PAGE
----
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Bach Choir conductor David Hill
about Carl Rütti's new Requiem


In 1976 Carl Rütti, a young Swiss musician studying in London, attended services at the Brompton Oratory. It was the beginning of a love affair with the English choral tradition. Since then Rütti has written works for a number of English choirs including Norwich Cathedral, Cambridge Voices and Kings College, Cambridge. Now his latest work, a Requiem, is being premièred by the Bach Choir, conductor David Hill, at Winchester Cathedral on 16 February 2008 with a subsequent performance on 1 March at Douai Abbey, near Reading.

Carl Rütti
Carl Rütti

The Bach Choir has always had a tradition of performing contemporary works -- after all, Vaughan Williams was its conductor for eight or nine years -- and has been particularly active in this field during the last ten years. This is due to the enthusiasm of current conductor David Hill. Hill, who joined the choir in 1998, has a passionate commitment to the creation of new music. He feels that new work is central not just to music but to the arts in general, and that it is important that the voices of new artists be heard.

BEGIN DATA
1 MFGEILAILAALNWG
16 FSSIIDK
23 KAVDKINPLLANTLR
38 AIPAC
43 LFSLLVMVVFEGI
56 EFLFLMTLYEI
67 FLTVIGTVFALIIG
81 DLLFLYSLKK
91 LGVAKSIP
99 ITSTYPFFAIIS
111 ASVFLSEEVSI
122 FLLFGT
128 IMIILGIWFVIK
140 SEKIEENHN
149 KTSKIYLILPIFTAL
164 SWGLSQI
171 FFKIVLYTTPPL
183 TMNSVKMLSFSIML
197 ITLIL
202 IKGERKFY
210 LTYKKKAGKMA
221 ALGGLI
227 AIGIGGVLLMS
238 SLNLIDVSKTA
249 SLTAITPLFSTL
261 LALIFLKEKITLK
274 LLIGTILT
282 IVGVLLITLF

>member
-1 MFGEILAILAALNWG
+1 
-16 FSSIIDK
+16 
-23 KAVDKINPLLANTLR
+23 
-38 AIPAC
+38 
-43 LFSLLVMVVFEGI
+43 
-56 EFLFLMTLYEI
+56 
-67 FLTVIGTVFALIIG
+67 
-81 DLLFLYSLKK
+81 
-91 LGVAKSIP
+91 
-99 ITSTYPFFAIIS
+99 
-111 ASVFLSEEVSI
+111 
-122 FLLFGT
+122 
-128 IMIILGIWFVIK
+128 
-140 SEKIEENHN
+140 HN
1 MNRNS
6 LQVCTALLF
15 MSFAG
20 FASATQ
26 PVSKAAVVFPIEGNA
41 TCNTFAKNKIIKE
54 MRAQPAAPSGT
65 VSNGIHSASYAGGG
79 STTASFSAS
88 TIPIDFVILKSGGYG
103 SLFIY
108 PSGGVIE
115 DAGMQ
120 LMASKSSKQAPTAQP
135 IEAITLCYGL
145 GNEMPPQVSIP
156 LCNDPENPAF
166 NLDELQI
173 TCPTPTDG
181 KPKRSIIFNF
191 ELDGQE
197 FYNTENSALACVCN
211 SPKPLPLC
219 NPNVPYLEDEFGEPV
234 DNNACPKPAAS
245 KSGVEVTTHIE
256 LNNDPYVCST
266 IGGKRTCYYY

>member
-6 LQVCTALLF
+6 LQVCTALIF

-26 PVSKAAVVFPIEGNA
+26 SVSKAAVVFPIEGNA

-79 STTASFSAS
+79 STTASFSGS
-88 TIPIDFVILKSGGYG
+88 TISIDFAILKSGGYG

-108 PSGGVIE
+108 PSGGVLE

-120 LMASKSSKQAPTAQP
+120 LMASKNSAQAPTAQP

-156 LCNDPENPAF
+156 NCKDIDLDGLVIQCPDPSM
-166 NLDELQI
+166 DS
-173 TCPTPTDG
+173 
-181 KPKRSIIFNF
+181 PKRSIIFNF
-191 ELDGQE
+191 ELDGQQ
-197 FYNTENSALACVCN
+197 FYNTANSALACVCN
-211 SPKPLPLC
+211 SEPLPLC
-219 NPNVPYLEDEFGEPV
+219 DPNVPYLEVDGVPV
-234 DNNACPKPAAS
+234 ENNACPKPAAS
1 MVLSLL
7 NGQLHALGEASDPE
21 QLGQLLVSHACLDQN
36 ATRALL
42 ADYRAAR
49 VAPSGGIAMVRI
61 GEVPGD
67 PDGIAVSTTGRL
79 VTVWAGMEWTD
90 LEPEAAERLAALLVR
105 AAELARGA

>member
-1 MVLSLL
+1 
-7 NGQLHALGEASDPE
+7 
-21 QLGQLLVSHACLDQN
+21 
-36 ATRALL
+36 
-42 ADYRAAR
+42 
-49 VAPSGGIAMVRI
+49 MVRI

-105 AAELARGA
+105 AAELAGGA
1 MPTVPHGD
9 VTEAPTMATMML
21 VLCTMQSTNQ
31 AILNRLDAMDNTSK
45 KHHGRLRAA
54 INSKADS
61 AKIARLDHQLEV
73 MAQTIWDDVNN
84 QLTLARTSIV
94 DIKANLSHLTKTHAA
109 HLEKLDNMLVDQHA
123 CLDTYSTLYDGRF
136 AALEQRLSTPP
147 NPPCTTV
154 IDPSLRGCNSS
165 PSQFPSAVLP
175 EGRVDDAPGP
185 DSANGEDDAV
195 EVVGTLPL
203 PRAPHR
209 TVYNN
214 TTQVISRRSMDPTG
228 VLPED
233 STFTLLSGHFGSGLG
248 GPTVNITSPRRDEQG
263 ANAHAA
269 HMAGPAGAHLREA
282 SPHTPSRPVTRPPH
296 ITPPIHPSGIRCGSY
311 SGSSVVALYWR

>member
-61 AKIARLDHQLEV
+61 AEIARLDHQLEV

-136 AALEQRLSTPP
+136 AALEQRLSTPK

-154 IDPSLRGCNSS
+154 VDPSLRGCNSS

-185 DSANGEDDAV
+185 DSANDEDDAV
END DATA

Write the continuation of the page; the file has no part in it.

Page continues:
Hill has collaborated with a number of composers over the years, and Carl Rütti's English connections meant that Hill was not unfamiliar with Rütti's music. He feels that not only does Rütti admire British choral traditions, but that he writes for voices in a sympathetic but exacting way; he has a real understanding of how voices work. Rütti brings to this music a mid-European voice, mixing French and German influences.

Hill feels that Rütti's is not easy music, but that it is well worth the work. The Bach choir is rising to the challenge of singing Rütti's new work. The singers love doing new music and the feeling that they are helping to create something new; they respond to the excitement of appearing in a first performance.

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Copyright © 31 January 2008 Robert Hugill, London UK


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